What is Cloud Computing?
Simply put, cloud computing is the on-demand delivery of computing services — including servers, storage, database, networking, software, a broad set of application services, and other IT resources over the Internet (“the cloud”). A cloud services provider owns and maintains the network-connected hardware required for these application services, while you provision and use what you need via a web application.
It works with pay-as-you-go pricing, so you pay only for what you use. It helps to lower operating costs, run your infrastructure more efficiently, and scale as your business needs change.
Whether you are using it to run simple applications or to support business-critical operations, a cloud services platform provides rapid access to flexible and low cost IT resources.
How Does Cloud Computing Work?
In today’s world, Cloud technology is a trending buzzword among business environments, from startup to well-established organizations, and enterprises who have already started using cloud computing. Rather than owning their own computing infrastructure or data centers, companies can rent access to anything from applications to storage from a cloud service provider. Instead, they simply pay for what they use, when they use it. For small businesses, particularly, those savings are essential.
Leading Cloud Computing Vendors
Clearly, the three leading cloud computing vendors, AWS, Microsoft Azure and Google Cloud hold a leading position among the many cloud companies. They are pioneers in IaaS, SaaS, PaaS, cloud-based data, and other key emerging enterprise technologies. Each has its strengths and weaknesses that make them ideal for different use cases. Due to the competition between them, the DevOps teams received very sophisticated, easy-to-integrate, fast and hi-end solutions. As the quality remains almost equal, the difference between leading cloud computing providers lies mostly in price and the number of options you get.
What Are the Benefits of Cloud Technology?
- Reduced cost of buying hardware and software, setting up and running on-site datacenters, which means companies can achieve more with less.
- Enhanced flexibility & mobility allows employers to manage their business as and when required. Cloud can access data and related files from any location and from any device at any time.
- Improved data security. In the cloud, the data is protected in various ways such as anti-virus, encryption methods, and many more like compliance with HIPAA, PCI, and other regulations.
- Effective collaboration via Google Drive, Salesforce, Basecamp, Hive, etc which helps to track and oversee workflow and results.
- Greater integration opportunities with numerous cloud-based providers.
- Scalability. Cloud-based services have the flexibility to scale up or to scale down. It can accommodate all sudden and increased requirements of the organization.
Is Data Safe in the Cloud?
Steve Jobs, Late Chairman and Co-Founder of Apple
“I don’t need a hard disk in my computer if I can get to the server faster… carrying around these non-connected computers is Byzantine by comparison.”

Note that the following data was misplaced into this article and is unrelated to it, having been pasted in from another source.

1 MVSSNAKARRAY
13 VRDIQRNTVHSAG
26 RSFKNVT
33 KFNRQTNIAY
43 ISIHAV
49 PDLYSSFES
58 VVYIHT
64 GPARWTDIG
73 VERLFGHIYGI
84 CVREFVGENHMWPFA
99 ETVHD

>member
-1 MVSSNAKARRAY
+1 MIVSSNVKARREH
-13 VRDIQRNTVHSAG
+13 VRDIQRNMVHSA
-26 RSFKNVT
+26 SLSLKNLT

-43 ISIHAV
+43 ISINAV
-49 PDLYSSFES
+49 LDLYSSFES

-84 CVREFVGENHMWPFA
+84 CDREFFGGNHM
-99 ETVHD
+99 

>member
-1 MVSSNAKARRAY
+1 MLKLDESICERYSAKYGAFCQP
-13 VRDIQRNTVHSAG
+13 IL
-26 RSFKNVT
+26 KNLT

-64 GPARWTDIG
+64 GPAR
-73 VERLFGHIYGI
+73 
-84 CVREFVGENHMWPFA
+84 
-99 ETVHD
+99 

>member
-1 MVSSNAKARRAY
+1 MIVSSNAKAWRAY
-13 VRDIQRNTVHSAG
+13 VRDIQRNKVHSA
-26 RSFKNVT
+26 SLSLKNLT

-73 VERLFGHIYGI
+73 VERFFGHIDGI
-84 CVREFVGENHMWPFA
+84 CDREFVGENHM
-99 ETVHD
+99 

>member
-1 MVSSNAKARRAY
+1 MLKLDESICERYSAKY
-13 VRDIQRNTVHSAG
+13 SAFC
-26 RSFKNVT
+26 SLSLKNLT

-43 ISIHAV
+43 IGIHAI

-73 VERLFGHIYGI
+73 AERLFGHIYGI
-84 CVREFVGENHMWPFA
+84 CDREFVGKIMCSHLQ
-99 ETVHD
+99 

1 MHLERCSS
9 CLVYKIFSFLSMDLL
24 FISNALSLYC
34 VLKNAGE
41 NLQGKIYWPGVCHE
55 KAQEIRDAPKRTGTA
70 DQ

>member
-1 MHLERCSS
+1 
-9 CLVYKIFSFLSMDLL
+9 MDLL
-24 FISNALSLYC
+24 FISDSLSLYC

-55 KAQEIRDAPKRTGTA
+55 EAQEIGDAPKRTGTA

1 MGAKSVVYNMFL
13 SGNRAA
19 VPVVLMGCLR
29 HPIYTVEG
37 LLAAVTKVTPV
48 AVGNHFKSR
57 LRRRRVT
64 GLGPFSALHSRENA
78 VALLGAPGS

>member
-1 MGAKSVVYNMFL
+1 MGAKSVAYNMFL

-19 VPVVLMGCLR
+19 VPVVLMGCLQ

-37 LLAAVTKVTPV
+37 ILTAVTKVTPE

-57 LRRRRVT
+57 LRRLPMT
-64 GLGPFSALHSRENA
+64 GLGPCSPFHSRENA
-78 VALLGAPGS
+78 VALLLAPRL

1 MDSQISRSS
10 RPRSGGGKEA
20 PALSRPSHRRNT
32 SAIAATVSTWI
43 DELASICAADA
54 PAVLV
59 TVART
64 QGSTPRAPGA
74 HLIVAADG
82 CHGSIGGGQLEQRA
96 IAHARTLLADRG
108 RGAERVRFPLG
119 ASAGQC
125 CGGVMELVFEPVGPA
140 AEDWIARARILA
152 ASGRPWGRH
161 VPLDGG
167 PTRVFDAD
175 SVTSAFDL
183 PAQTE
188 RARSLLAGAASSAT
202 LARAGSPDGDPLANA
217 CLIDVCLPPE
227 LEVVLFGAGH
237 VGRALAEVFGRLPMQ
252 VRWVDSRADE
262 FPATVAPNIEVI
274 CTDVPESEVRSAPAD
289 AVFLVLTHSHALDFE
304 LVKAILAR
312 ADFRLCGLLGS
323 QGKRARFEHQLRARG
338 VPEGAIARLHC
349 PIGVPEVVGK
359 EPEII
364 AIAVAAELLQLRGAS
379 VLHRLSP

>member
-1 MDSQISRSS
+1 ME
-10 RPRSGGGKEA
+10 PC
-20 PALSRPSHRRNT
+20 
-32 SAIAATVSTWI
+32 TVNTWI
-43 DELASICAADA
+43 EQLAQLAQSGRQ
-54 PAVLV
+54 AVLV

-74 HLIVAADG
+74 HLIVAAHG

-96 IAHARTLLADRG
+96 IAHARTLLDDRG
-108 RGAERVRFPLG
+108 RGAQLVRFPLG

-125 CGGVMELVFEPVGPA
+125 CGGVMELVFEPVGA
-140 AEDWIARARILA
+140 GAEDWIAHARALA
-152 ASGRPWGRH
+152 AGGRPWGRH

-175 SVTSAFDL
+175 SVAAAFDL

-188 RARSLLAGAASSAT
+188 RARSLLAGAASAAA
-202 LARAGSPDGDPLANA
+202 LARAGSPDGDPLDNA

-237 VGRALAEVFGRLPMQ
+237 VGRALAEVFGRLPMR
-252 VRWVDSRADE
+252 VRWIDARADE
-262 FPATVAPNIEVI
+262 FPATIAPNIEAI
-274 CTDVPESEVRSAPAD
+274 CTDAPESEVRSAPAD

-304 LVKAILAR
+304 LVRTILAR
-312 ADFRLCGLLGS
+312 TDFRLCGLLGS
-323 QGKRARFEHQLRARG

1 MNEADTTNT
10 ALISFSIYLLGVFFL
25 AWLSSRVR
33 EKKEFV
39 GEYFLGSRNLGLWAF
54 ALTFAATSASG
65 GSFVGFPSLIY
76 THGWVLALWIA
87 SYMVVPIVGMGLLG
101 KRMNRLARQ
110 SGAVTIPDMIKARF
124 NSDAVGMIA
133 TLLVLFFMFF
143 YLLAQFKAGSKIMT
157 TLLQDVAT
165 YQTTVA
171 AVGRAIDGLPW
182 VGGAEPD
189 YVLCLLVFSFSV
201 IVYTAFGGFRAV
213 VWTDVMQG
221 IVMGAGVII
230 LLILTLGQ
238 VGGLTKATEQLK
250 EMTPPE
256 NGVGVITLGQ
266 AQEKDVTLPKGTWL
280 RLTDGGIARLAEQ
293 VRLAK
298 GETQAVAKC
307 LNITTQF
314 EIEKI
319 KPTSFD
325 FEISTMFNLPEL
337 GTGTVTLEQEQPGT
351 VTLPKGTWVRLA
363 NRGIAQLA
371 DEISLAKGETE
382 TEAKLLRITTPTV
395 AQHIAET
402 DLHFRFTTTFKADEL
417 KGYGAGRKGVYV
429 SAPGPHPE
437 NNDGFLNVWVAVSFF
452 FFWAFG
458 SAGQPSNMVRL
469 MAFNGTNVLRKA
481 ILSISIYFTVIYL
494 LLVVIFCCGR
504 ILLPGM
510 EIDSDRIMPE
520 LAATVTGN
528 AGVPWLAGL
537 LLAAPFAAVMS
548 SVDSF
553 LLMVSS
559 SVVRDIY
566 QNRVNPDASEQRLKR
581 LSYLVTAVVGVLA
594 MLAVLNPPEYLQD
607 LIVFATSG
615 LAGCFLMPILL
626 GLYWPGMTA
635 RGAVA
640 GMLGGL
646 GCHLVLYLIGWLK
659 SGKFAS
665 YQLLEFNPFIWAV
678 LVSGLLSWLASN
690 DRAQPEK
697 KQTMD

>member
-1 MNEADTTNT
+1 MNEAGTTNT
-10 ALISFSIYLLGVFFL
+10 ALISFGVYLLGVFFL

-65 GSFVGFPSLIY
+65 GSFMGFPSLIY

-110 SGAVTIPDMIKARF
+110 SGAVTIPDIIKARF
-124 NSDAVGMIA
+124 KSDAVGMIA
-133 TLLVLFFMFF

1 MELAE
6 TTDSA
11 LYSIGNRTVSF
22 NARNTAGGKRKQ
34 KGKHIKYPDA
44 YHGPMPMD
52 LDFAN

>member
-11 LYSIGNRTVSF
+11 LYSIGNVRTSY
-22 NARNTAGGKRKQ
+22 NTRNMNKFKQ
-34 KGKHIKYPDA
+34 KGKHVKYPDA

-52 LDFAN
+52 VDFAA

Still a relatively new innovation, so data safety in the cloud is not a trivial concern. Despite that, cloud storage remains one of the safest ways to store business data today. Cloud services utilize more complex security methods than the average computer owner is able to devise, giving your cloud-stored data an added level of protection.
Also, security and compliance is a shared responsibility between Cloud vendor and the customer.
Cloud storage provider share responsibility for “Security of the Cloud” – he is responsible for protecting the infrastructure that runs all of the services. At the same time, the customer is responsible for “Security in the Cloud”. From there, most enterprises supplement these protections with added security measures of their own.
The future of cloud computing
- According to CNBC, the iPhone maker, Apple spends more than $30 million on Amazon’s cloud every month making it one of the biggest AWS customers.
- According to a poll taken by McKinsey & Company, 80 percent of large North American companies are either looking at or are currently using cloud services.
- As per the latest Gartner report, the worldwide cloud services market is projected to grow 17.3 percent in 2019 to total $206.2 billion, up from $175.8 billion in 2018.
It is predicted, that within the next three years, 75 percent of existing non-cloud apps will move to the cloud. Today’s computing landscape shows companies not only adopting cloud but using more than one cloud environment. Even then, the cloud journey for many has only just begun, moving beyond low-end infrastructure as a service to establish higher business value.
And it could only mean an exciting and profitable future for every business. Review three ways that the cloud is reshaping the modern workplace and see which forecasts panned out.
Still a Bit Hazy On the Cloud?
Whether you’ve yet to begin your cloud migration, business analysts at DevCom are ready to drive your company’s growth with enterprise cloud services.
Applying our deep industry and technical expertise, we will design, implement and manage your cloud strategy to provide fast, attainable results that align with your transformation goals.